Nowadays we know and understand how radioactivity affects our life both in positive and negative ways. On the positive side, it is used by archaeologists and paleontologists to determine the age of their discoveries such as fossils, mummies, and relics of ancient civilizations.It is also used in medicine to diagnose and treat certain diseases. On the negative side, radioactivity has been used to manufacture warfare weapons of mass destruction.
However, this wasn’t always the case. There was a time when physicists had no idea about the properties, uses, and harmful effects of radioactivity. The time was more than 100 years ago, during the late 1800´s and early 1900’s, when radioactivity was first discovered and studied. It all started with the study of the properties of X-rays and, as many humanity-changing discoveries, it sort of happened by accident.
Wilhelm Conrad Röntgen discovered X-rays while he was a professor at the University of Würzburg in Germany. This finding was received with great enthusiasm by the scientific community, and it steered the discovery of radioactive elements, radioactivity and the development of atomic physics.
A Eureka! moment
Following Röntgen studies, it was Henri Becquerel, a French physicist, who found that uranium salts emitted rays similar to those described by the German physicist.
However, unlike X-rays, the rays emitted by uranium were not a product of the material reacting to an external energy source, but they were emitted by the salts themselves.
How was it an accident? You may be asking yourself.
Well, it was all because of a cloudy day. Becquerel had set a date to carry out his experiment using the sun rays, but on said day, the weather was overcast and he had to postpone his experiment, putting it away for a few days.When he decided to conduct the experiment again, he discovered that the salts had left a similar mark to those left by X-rays, but without the interaction of any external source of energy.
Also Read: What is Radon?
Even though the actual phenomenon was discovered by Becquerel, we know it today as radioactivity thanks to Marie Curie. She studied the properties of this new energetic emission and coined the term in 1896 after discovering other radioactive elements: thorium, polonium, and radium.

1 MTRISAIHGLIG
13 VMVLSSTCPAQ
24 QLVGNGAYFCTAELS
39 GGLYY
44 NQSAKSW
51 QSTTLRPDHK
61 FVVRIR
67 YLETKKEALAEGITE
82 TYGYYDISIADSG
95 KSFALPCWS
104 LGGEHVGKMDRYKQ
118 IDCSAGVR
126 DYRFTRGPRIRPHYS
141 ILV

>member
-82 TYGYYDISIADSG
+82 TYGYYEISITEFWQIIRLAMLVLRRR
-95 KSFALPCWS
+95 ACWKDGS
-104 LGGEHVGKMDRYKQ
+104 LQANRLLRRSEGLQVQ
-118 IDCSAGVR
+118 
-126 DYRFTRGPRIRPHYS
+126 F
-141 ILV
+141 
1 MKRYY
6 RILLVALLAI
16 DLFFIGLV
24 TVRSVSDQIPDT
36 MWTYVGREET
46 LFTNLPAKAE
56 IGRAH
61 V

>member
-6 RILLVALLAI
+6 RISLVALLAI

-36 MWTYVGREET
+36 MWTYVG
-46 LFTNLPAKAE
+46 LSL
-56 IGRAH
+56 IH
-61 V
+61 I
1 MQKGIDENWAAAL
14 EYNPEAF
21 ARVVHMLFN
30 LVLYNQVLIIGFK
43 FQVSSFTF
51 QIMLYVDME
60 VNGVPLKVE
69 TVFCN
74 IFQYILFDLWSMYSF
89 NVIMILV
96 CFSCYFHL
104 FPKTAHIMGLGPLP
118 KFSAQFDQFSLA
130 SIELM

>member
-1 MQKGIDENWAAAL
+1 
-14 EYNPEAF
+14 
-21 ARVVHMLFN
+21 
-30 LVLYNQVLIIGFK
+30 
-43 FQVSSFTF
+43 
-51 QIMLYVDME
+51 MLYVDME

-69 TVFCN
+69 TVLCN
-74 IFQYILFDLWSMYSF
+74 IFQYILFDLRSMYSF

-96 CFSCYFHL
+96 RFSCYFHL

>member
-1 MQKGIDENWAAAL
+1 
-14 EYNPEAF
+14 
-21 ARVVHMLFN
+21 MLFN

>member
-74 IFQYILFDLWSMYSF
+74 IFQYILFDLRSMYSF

Then, in 1900, physicist Friedrich Ernst Dorn discovered radon in The University of Hallein Germany. At first, the scientist deemed this substance as an emanation of radium; it was only later classified as a new element of the periodic table.
Radon was the fifth radioactive element to be discovered.
These are some of the physical properties of Radon:
- Melting point -or the temperature where it goes from solid to liquid- is -96 °F
- Boling point – or the temperature where it goes from liquid to gas- is -79.1 °F
- It is colorless, odorless, and tasteless
Here are some Interesting facts about radioactivity and Radon
- The term “X-rays” was meant as a temporary name to denote that the ray´s origins were unknown.
- When it first was discovered that it was an element and not just an emanation, radon was given the name of nation –from the Latin word nitens, which means “shining.” It was in 1923 that its name was changed to what it is today.
- Radon has many “daughters.” This is what de decay products are called.
- When radon is cooled down, it has a yellow glow. This glow becomes darker as the temperature is lowered, and can even be red.Also Read: Can Radon Cause Cancer?
- Even though it has been associated with lung cancer, small amounts of this element are used in some hospitals to treat cancer.
- Radon is the last noble gas of the periodic table. Did you know that the term “noble gas” comes from the fact that these types of elements don´t mix (react) with other more “common” elements?
- In fact, there is only one confirmed compound formed by radon – radon fluoride.